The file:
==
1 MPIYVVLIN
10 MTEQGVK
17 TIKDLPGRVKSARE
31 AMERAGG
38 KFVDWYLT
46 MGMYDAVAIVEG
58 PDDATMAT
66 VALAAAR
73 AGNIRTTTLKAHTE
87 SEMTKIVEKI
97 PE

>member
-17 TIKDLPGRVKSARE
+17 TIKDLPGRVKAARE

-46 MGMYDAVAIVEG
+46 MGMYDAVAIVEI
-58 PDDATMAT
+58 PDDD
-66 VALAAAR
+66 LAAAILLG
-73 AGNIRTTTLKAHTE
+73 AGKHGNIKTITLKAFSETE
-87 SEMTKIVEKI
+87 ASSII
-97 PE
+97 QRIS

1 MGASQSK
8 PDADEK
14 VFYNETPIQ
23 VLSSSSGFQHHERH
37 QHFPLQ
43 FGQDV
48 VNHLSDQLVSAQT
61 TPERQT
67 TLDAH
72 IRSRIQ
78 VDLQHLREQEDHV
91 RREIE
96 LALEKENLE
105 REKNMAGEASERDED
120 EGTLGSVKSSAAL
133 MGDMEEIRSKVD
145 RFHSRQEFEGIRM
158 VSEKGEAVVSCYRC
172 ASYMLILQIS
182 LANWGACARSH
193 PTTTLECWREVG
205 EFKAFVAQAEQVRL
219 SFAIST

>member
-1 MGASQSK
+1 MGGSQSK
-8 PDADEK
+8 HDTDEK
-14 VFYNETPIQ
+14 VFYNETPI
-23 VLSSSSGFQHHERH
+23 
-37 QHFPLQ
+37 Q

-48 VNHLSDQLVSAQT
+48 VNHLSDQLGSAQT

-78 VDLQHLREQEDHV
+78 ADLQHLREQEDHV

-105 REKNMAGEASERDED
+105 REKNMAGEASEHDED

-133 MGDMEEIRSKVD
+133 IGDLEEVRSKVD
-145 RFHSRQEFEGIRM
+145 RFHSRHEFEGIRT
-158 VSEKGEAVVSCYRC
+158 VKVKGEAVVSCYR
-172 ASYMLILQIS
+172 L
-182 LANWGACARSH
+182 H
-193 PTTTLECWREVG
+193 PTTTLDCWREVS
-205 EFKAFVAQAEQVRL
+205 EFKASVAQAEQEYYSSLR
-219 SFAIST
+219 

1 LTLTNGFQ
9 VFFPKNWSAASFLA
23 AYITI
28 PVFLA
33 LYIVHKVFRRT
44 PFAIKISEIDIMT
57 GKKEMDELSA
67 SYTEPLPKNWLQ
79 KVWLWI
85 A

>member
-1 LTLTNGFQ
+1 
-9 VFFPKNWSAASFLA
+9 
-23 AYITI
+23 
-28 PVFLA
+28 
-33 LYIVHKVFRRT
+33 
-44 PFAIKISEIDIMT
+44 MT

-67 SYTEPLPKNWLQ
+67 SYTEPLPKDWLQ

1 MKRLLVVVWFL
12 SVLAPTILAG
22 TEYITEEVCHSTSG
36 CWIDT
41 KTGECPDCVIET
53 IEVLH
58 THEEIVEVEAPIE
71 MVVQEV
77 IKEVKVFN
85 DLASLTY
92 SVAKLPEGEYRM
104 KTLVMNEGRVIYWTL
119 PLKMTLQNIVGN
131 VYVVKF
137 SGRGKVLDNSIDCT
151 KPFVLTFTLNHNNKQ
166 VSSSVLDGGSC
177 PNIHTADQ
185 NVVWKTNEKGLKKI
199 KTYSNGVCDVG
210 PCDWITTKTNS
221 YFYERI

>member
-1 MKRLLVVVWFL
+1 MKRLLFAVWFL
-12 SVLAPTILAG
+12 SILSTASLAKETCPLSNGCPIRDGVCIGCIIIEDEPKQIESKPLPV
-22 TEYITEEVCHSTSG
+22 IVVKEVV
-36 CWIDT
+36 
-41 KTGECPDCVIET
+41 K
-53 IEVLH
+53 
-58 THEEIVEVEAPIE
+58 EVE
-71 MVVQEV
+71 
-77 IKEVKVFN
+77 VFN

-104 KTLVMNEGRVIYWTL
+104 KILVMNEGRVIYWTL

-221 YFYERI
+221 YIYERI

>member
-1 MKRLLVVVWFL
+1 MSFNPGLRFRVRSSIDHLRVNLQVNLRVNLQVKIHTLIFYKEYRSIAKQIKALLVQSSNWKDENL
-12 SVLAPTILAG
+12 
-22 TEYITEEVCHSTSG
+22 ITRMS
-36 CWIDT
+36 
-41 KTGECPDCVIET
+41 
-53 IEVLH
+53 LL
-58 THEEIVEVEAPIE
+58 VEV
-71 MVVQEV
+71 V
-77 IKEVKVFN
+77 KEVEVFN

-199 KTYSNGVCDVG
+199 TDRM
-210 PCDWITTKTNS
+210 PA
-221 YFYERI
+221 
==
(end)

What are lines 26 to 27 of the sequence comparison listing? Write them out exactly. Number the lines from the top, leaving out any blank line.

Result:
+97 QRIS

1 MGASQSK